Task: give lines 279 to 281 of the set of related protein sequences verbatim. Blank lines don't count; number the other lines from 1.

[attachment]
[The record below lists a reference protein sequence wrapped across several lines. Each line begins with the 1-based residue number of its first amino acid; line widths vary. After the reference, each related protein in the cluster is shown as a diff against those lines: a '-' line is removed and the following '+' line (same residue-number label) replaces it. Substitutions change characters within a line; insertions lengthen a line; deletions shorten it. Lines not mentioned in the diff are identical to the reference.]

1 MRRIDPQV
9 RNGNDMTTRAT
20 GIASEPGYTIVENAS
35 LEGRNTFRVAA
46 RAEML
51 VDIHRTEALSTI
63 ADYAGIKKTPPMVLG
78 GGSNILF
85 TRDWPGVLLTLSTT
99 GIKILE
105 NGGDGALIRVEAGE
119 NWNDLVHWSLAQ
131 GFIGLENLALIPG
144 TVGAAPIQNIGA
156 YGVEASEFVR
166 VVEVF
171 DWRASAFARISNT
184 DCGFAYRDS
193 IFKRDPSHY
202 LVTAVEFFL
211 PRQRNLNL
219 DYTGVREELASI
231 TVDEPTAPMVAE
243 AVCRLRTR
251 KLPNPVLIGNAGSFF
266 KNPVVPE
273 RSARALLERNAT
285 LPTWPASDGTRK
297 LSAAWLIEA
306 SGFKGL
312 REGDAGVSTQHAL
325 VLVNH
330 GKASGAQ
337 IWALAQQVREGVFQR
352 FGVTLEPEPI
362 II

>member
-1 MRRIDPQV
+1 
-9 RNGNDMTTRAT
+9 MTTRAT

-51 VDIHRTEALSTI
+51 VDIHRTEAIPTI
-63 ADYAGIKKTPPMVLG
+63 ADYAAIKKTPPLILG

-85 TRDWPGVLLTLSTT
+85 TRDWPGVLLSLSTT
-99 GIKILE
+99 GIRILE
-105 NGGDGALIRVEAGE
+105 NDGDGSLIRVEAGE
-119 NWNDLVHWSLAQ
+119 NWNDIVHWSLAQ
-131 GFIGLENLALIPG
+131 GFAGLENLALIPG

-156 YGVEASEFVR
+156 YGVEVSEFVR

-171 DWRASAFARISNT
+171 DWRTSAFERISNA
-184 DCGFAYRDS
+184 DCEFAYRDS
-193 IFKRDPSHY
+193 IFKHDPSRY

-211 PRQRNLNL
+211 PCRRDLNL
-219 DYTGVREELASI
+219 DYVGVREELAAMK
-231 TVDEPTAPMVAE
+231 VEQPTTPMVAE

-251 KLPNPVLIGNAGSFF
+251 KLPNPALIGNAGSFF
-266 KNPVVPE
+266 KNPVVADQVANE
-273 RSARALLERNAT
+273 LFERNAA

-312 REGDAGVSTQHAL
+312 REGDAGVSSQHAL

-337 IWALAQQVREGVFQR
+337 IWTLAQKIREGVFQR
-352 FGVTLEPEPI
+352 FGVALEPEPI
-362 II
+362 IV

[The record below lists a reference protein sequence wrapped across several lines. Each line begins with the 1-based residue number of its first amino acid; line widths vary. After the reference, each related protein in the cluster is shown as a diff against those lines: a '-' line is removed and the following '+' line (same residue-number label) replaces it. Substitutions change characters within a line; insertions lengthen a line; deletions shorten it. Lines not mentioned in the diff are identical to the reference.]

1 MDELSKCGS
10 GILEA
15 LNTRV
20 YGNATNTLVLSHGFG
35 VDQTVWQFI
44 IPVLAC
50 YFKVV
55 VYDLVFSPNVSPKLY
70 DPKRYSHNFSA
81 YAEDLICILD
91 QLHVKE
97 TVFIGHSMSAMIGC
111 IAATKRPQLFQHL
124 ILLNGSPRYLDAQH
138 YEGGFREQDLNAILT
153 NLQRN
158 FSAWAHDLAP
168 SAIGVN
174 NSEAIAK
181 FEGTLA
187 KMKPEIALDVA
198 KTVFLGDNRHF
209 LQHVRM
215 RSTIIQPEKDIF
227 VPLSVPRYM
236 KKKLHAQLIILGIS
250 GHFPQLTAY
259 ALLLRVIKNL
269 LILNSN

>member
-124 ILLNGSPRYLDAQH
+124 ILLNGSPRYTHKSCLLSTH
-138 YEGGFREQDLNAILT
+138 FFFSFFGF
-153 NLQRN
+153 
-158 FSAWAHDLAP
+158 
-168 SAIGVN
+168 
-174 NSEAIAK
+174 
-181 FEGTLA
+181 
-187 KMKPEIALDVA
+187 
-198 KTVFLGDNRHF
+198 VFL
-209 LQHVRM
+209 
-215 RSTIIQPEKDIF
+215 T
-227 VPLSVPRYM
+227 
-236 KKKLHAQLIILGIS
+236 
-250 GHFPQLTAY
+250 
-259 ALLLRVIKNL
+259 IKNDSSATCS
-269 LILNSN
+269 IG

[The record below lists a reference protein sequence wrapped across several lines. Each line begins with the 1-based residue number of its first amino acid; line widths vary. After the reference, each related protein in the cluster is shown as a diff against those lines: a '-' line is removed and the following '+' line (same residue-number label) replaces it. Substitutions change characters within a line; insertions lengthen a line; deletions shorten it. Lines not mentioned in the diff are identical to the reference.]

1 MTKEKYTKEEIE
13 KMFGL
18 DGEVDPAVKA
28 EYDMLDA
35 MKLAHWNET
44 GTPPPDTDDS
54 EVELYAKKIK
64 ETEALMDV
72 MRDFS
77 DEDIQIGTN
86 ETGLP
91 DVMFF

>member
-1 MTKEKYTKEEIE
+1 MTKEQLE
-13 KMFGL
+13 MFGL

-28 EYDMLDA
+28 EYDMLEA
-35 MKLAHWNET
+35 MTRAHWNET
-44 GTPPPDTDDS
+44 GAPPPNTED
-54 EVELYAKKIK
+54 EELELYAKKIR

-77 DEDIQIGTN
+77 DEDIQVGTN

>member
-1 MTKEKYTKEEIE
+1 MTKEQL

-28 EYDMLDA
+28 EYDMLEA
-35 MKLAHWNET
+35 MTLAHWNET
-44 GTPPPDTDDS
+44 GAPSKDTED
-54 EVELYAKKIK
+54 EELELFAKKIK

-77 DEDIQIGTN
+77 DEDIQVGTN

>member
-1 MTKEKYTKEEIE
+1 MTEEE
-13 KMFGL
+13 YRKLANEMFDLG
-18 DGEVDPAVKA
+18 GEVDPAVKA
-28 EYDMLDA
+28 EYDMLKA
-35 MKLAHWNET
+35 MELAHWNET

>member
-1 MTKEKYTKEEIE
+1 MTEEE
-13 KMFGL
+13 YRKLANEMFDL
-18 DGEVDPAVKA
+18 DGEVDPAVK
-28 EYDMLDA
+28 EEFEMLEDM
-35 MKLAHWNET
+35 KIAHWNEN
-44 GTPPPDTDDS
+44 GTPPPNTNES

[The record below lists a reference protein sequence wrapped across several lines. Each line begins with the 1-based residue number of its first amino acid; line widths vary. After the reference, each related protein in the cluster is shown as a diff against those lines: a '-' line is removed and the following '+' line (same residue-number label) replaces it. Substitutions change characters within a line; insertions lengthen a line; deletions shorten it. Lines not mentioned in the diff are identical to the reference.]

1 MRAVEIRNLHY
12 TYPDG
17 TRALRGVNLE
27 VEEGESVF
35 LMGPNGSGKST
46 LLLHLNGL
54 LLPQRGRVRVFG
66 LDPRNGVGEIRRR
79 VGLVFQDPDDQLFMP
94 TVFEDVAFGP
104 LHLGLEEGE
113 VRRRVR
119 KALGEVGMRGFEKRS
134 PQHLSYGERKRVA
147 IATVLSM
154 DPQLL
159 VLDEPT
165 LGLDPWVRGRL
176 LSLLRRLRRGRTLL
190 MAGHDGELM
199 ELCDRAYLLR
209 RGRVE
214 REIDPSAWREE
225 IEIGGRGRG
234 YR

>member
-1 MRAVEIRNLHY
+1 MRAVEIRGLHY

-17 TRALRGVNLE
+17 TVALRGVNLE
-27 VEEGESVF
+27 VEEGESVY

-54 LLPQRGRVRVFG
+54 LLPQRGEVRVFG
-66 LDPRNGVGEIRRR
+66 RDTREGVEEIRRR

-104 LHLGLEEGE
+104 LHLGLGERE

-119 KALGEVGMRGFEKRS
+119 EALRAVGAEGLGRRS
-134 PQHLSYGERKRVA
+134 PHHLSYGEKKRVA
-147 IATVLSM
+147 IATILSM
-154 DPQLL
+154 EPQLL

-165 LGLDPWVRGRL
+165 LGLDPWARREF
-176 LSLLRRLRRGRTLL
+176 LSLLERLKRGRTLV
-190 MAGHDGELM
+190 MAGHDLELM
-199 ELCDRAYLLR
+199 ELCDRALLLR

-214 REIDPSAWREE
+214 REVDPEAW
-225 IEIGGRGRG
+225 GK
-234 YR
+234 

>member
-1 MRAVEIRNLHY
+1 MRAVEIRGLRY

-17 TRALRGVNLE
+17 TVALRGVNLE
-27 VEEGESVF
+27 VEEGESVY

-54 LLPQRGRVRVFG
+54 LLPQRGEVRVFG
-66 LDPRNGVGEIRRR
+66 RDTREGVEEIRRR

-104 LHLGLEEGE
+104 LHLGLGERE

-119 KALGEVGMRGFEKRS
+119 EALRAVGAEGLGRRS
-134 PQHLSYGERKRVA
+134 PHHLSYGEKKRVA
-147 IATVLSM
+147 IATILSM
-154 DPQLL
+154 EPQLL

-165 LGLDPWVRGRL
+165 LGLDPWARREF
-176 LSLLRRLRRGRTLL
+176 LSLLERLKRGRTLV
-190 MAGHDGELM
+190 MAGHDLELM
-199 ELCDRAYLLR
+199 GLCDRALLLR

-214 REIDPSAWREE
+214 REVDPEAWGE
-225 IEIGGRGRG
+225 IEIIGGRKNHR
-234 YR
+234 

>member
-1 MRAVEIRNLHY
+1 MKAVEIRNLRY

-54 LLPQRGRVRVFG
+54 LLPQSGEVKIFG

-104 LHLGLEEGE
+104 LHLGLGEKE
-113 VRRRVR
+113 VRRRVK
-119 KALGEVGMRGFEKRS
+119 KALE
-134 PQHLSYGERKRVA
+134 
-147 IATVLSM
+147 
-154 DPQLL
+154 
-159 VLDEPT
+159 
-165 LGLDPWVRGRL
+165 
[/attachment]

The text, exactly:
-27 VEEGESVF
+27 VEEGESVY

-54 LLPQRGRVRVFG